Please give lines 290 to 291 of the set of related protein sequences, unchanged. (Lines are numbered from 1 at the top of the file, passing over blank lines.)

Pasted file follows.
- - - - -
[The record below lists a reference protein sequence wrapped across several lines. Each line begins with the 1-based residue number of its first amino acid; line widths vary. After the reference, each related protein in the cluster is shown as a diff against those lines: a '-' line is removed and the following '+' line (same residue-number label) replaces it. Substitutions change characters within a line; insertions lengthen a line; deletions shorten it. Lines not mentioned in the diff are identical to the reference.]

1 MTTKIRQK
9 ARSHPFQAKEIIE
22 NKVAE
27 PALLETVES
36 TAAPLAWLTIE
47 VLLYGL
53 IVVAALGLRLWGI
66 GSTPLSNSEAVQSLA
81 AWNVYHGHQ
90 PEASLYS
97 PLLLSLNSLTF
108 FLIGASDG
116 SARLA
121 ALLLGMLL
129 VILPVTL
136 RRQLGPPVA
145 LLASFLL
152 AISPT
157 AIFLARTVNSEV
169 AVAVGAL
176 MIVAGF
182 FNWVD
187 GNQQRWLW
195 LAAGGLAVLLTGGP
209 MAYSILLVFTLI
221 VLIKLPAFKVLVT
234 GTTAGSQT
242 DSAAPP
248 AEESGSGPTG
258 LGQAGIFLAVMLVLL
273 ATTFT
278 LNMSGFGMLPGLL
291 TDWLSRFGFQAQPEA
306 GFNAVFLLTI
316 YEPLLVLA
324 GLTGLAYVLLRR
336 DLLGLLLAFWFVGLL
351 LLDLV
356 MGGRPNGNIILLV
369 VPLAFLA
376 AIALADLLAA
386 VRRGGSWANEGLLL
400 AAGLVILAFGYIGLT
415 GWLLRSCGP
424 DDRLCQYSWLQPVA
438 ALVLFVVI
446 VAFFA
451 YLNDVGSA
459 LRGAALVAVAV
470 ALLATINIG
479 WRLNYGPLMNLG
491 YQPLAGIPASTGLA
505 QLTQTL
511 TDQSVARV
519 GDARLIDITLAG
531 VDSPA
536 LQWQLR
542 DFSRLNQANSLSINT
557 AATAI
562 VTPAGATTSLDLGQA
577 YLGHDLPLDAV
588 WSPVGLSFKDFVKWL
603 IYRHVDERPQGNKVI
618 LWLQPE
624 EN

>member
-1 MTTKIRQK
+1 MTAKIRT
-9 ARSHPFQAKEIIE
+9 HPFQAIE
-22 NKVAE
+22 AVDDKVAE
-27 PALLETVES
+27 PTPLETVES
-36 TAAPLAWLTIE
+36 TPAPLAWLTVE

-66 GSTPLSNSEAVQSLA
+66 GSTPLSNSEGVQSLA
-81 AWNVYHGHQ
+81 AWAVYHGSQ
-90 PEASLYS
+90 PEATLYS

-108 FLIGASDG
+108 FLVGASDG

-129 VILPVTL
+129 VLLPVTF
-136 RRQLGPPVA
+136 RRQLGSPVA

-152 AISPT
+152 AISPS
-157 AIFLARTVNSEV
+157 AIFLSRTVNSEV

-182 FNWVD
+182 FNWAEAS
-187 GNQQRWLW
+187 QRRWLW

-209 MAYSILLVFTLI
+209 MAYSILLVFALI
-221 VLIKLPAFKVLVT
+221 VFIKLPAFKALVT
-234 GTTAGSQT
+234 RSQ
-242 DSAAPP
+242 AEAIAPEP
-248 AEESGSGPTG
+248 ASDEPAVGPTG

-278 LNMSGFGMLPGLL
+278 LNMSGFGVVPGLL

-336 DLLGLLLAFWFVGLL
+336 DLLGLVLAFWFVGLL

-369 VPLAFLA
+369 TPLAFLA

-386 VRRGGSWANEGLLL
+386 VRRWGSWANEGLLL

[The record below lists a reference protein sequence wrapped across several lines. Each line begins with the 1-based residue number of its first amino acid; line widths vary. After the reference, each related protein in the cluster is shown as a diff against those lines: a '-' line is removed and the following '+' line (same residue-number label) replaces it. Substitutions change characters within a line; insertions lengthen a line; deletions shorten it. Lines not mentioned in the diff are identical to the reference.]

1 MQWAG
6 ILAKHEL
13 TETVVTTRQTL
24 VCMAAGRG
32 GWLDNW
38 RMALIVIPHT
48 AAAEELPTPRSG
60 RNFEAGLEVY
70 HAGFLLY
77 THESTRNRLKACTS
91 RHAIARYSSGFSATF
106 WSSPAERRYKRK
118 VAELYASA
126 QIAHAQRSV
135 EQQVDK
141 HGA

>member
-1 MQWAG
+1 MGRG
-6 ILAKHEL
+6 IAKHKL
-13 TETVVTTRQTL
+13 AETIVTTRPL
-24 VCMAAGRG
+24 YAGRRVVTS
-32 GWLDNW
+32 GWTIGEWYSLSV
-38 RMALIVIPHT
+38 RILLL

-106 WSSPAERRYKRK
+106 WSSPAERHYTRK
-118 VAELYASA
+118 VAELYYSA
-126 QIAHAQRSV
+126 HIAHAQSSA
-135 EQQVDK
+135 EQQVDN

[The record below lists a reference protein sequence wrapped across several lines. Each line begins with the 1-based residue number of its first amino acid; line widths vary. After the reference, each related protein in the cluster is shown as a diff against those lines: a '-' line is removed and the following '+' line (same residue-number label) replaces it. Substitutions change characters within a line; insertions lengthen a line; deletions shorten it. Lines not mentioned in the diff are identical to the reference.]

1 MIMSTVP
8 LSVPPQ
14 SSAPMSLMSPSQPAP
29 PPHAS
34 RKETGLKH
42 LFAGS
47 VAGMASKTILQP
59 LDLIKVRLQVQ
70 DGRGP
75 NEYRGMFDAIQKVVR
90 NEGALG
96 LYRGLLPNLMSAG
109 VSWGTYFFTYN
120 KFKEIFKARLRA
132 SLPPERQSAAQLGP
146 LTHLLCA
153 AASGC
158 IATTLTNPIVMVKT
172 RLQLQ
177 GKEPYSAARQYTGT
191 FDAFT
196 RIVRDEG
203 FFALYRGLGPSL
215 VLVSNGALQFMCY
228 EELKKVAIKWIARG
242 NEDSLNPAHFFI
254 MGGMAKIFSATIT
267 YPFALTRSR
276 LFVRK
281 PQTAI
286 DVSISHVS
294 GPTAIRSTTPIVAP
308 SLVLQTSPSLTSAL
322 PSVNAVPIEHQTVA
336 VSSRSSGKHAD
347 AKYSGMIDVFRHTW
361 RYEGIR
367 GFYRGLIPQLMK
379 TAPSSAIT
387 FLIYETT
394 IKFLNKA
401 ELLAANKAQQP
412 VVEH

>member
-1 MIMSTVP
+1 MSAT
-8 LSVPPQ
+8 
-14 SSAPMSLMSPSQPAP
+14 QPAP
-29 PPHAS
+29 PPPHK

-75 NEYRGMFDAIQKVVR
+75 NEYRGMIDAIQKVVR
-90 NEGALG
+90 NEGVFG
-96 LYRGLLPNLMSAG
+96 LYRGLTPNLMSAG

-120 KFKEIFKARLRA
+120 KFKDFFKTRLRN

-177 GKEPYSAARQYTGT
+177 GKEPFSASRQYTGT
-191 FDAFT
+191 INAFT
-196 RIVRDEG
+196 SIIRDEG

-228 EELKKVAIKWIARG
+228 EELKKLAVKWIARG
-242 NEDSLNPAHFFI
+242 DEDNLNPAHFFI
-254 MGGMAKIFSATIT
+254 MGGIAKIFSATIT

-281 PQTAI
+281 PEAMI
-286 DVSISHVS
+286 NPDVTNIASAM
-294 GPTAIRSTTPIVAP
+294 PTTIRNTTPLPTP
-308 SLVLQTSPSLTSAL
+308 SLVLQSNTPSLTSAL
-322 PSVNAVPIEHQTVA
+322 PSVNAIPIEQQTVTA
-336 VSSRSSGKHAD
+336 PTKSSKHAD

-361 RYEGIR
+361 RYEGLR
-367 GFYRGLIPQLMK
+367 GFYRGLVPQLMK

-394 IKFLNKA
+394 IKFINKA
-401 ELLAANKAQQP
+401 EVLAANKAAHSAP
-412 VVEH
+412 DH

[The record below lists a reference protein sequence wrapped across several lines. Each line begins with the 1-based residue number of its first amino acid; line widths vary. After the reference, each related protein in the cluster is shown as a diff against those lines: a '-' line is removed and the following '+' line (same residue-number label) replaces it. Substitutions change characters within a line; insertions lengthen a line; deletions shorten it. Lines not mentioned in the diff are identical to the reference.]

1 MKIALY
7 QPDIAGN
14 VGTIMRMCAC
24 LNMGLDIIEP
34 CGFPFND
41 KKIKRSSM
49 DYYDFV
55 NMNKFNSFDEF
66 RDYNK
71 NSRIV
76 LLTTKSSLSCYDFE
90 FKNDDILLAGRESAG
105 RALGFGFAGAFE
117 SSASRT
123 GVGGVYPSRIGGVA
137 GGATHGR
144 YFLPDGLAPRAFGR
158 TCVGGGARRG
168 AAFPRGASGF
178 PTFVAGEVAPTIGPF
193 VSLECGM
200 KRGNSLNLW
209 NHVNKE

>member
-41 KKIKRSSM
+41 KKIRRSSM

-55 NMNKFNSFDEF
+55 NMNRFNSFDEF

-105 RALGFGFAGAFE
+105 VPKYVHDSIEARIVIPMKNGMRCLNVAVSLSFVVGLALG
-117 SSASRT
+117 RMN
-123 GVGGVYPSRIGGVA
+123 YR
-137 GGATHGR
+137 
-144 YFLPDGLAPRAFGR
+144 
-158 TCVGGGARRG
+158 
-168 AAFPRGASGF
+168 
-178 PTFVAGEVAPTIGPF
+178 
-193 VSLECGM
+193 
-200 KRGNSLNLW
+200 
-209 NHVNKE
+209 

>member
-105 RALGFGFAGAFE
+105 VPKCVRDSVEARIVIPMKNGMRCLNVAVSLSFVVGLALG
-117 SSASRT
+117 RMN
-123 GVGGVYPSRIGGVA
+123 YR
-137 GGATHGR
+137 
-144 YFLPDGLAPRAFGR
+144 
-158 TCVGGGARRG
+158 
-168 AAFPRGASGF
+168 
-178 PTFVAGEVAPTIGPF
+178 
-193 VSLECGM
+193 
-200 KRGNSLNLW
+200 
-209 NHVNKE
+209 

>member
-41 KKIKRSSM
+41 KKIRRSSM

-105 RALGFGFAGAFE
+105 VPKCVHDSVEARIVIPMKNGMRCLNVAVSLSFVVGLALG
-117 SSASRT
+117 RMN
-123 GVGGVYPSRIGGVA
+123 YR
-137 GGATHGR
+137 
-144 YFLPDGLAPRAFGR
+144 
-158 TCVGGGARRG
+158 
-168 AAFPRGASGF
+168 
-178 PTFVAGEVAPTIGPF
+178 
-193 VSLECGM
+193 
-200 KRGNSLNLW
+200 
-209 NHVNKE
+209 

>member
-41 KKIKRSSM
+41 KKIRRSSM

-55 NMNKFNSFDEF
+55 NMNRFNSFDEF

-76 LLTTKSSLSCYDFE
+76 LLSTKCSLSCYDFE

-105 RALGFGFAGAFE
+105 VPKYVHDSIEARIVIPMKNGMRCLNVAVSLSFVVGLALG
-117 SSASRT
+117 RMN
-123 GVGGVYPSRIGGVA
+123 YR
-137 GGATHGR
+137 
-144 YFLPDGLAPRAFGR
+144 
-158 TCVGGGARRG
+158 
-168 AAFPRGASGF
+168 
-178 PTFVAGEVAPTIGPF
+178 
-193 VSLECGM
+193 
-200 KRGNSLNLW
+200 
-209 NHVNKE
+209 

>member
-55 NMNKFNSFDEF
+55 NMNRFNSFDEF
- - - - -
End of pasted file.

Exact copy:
-168 AAFPRGASGF
+168 